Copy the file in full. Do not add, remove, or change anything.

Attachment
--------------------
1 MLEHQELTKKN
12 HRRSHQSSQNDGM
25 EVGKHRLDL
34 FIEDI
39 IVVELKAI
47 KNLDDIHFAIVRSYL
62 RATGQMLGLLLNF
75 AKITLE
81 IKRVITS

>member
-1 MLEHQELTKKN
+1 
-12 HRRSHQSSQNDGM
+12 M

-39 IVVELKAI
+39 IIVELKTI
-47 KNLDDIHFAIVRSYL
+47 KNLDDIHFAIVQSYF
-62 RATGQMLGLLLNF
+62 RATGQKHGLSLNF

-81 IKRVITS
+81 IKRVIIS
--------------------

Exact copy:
1 MLEHQELTKKN
12 HRRSHQSSQNDGM
25 EVGKHRLDL
34 FIEDI
39 IVVELKAI
47 KNLDDIHFAIVRSYL
62 RATGQMLGLLLNF
75 AKITLE
81 IKRVITS

>member
-1 MLEHQELTKKN
+1 
-12 HRRSHQSSQNDGM
+12 M

-39 IVVELKAI
+39 IIVELKTI
-47 KNLDDIHFAIVRSYL
+47 KNLDDIHFAIVQSYF
-62 RATGQMLGLLLNF
+62 RATGQKHGLSLNF

-81 IKRVITS
+81 IKRVIIS